Simulating tube amplifiers

Discussion in 'Amateur Radio Amplifiers' started by W8JI, Dec 29, 2011.

Thread Status:
Not open for further replies.
ad: L-HROutlet
ad: l-rl
ad: Subscribe
ad: Left-2
ad: L-MFJ
ad: MessiPaoloni-1
ad: K5AB-Elect-1
  1. G0HZU

    G0HZU QRZ Member

    Tom I think you are getting closer to my line of thinking.

    I am trying to look at modelling one basic SYSTEM issue of the amplifier. I'm not trying to analyse ALL potential modes of instability. I'm looking at the main reason the amplifier often needs the suppressor.

    This is INDEED because of the physics of the signal path outside the tube. You only need a simple model of a 'tube' with a basic internal feedback path to demonstate the instability mode that the suppressor targets.

    There are lots of other potential instability modes (same applies to transistors) but in this case there is a mode that is extremely easy to understand through basic modelling.

    The main contributor of this mode is the physics of the tank circuit. The tube is not the bad guy in this case.
     
  2. W8JI

    W8JI Ham Member QRZ Page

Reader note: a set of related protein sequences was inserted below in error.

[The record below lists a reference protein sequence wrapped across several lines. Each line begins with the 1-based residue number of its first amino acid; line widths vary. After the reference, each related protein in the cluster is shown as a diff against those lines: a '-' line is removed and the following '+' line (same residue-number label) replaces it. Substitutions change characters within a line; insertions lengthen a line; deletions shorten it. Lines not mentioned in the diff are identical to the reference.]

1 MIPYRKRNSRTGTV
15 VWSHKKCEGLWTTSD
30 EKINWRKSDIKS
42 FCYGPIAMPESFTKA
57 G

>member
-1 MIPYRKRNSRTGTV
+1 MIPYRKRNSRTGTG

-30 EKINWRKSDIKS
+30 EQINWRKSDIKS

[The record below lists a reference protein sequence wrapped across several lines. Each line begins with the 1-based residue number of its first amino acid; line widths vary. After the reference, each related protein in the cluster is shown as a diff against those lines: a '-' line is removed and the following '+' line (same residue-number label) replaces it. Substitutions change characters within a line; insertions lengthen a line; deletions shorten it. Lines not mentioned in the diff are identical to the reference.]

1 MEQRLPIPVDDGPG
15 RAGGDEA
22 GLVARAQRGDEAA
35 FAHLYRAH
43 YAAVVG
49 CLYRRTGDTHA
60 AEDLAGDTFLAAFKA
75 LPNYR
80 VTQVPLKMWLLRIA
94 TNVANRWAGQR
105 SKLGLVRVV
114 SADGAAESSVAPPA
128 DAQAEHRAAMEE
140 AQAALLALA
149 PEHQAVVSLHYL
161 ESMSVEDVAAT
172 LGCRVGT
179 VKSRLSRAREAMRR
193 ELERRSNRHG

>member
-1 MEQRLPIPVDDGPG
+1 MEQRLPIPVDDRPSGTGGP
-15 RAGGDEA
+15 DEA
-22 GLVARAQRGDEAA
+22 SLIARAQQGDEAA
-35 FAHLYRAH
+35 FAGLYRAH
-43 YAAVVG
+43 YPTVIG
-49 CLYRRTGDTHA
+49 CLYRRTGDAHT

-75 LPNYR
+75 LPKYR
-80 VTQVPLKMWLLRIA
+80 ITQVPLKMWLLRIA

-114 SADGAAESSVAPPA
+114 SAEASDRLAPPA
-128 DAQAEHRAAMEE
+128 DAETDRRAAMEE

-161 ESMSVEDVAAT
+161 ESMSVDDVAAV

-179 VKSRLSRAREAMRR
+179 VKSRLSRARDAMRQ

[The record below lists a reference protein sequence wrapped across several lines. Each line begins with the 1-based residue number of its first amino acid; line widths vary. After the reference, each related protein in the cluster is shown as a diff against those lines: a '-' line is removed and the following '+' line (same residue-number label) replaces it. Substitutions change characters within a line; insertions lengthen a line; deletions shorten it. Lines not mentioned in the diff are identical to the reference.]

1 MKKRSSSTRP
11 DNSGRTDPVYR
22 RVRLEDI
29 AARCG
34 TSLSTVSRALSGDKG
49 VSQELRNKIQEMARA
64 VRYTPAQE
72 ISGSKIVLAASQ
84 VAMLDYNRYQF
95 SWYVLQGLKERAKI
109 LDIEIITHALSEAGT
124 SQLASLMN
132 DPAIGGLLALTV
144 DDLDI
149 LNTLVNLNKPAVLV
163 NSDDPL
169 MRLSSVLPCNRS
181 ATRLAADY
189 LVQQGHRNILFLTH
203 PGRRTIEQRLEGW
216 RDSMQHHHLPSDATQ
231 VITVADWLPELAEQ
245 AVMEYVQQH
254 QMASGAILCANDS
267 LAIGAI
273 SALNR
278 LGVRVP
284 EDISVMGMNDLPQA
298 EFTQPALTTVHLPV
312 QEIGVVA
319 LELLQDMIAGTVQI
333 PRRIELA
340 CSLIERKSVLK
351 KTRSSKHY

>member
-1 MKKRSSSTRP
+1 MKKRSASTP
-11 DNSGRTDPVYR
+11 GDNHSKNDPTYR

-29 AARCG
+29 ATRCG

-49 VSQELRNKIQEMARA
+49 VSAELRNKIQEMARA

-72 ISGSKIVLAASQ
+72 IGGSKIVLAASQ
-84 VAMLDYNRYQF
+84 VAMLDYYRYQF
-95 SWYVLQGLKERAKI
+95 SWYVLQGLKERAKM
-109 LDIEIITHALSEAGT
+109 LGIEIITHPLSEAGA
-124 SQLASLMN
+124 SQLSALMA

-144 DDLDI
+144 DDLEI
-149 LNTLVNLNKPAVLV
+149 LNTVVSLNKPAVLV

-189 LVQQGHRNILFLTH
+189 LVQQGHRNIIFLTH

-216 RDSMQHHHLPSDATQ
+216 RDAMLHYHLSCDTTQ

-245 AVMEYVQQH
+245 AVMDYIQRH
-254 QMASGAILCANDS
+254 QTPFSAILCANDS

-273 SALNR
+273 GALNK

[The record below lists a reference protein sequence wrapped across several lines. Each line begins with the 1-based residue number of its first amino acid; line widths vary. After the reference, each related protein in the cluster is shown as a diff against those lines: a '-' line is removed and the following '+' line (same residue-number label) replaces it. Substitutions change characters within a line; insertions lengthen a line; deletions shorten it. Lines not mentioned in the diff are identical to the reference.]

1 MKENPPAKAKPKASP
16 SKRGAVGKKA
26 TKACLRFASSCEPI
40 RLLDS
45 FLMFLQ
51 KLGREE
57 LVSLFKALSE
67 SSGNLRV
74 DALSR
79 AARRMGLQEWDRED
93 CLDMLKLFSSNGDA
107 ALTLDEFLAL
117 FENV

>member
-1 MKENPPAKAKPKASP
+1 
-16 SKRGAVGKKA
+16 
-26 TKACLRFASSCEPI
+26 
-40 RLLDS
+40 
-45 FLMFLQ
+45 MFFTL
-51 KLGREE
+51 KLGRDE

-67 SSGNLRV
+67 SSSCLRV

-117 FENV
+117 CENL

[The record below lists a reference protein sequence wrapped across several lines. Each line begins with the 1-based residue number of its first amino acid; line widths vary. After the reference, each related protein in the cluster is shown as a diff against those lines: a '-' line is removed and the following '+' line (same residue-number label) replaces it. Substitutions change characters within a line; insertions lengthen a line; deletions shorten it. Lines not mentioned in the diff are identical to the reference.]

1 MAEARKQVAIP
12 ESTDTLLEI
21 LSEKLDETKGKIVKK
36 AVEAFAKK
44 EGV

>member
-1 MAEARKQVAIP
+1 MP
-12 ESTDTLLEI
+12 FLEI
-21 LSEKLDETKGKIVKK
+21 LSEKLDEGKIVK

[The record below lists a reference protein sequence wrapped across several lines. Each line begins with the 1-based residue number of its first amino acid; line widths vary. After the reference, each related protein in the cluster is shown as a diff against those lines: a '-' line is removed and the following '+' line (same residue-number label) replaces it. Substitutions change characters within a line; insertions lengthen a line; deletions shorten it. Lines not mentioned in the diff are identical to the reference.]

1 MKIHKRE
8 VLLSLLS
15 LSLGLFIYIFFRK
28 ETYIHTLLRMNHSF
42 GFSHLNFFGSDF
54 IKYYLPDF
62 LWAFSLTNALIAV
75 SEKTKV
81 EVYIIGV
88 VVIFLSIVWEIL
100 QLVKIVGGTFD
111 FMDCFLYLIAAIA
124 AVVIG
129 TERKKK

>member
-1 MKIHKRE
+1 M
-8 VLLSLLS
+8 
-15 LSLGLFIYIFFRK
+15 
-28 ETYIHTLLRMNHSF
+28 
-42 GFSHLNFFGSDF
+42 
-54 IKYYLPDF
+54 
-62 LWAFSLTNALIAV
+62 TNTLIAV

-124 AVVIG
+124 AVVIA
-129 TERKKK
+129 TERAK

I'm sorry, but this is where we totally disagree. Very clearly, with no doubt at all, the primary problem and issue is INSIDE the tube and in the tube socketing and wiring around the grid.

    The grid or grids and the lead lengths inside the tube to the chassis are where 100% of the main issues are at.

    What i understand you to be proposing, is to take a random unstable tube design and find what prevents that particular unstable tube and layout from oscillating, and use that as a general target for other systems.

    That won't work.

    Let's look at an unstable tube, like an 811 tube or 572B tube.

    572allLN.jpg


    The primary problem with this tube style is the single, very long, very thin, grid lead from the grid structure to the socket pin. The capacitance of the grid to the anode, and the grid to the filament, and to the outside world results in that long thin grid lead being tuned by the stray capacitance. It is just like the grid is floated on a parallel-tuned tank circuit.